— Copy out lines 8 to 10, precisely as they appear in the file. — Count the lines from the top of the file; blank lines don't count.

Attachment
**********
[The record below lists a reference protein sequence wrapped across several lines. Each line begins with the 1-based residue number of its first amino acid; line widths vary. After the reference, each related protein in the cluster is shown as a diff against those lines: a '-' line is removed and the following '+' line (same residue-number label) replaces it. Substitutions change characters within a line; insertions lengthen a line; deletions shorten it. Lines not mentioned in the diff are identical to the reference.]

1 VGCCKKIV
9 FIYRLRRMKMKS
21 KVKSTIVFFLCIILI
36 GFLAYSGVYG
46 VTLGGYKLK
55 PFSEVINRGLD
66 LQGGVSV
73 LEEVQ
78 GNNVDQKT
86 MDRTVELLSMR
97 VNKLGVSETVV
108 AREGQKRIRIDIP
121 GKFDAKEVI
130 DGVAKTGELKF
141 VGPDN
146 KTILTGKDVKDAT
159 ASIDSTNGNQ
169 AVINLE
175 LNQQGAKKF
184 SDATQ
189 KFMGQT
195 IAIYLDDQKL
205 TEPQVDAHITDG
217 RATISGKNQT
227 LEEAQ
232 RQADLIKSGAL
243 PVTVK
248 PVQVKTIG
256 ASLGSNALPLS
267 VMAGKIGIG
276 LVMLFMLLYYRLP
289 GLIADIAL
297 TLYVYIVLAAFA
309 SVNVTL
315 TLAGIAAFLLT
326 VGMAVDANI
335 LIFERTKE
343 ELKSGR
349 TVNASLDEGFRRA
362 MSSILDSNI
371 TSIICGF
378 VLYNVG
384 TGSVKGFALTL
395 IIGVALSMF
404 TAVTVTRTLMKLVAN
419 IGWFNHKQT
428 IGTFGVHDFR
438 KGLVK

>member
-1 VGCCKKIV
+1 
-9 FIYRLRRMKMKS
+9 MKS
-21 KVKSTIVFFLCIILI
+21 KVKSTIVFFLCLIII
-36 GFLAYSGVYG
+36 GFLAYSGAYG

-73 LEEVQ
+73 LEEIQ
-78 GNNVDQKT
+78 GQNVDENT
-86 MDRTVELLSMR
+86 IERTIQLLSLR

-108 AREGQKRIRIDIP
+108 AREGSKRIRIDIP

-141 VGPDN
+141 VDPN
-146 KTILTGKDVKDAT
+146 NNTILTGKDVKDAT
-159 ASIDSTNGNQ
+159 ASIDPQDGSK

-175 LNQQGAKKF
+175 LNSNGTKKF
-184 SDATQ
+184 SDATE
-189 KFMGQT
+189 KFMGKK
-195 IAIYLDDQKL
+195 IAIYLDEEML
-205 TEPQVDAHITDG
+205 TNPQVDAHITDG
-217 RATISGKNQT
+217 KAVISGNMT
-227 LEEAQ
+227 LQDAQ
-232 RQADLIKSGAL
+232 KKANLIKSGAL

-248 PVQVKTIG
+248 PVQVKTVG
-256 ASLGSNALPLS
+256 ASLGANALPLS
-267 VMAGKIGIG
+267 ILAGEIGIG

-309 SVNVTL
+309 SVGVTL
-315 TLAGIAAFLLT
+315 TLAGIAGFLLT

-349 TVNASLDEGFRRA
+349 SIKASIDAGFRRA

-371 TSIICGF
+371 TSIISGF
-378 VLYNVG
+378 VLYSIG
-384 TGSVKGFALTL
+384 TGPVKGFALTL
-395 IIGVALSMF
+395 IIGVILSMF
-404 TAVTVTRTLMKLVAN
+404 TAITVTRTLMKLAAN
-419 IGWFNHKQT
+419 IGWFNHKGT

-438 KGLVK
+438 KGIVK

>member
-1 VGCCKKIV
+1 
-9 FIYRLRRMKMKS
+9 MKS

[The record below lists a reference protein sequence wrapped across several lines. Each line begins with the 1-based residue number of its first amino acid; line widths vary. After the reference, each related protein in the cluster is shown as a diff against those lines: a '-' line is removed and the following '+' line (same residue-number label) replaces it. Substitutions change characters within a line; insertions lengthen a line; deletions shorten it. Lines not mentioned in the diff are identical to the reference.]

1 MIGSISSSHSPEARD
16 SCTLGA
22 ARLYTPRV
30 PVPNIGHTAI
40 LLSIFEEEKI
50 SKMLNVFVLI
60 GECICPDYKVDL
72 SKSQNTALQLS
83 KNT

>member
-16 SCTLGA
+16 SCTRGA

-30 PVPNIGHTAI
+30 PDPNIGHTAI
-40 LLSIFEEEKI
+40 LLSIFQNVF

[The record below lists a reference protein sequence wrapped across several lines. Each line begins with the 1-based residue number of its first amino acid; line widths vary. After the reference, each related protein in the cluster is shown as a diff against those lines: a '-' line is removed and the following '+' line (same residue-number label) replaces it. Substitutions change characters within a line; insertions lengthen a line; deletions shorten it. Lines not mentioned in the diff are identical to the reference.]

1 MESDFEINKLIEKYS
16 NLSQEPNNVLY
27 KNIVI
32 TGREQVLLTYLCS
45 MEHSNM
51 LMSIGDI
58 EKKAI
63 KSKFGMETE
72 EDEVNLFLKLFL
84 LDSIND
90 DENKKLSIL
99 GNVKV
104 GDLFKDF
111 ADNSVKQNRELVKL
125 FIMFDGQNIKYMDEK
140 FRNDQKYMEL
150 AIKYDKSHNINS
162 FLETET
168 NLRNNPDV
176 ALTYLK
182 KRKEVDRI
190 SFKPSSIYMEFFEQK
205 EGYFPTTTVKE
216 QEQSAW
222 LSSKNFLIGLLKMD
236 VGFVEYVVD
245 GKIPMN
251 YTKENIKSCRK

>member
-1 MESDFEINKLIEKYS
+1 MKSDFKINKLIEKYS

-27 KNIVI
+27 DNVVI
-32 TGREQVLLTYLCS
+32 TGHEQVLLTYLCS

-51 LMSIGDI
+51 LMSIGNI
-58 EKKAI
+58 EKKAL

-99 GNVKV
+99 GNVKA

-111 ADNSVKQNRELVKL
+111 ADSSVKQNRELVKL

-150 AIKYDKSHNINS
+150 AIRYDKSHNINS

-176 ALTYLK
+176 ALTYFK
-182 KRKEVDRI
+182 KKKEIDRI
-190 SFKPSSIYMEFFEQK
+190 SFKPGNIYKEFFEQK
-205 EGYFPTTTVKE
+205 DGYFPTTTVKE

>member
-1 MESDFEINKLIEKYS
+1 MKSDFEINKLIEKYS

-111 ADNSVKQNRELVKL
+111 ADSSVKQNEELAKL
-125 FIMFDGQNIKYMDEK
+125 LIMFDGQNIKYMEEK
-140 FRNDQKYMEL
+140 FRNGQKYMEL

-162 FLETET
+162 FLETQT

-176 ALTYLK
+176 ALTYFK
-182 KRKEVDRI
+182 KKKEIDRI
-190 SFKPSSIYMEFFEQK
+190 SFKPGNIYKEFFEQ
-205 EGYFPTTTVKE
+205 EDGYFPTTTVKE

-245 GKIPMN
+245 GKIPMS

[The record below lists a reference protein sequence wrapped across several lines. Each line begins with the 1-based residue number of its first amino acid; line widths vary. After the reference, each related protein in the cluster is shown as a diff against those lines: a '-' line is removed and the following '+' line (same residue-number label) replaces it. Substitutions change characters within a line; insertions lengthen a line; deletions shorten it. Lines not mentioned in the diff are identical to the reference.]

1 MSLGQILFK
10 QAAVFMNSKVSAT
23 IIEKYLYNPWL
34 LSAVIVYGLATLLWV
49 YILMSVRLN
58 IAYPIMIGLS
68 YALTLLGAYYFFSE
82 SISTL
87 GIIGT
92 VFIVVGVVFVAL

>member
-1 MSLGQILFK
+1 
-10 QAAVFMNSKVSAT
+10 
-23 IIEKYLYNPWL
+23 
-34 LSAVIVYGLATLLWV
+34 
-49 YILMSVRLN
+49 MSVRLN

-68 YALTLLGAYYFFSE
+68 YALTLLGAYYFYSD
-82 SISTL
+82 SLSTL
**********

66 LQGGVSV
73 LEEVQ
78 GNNVDQKT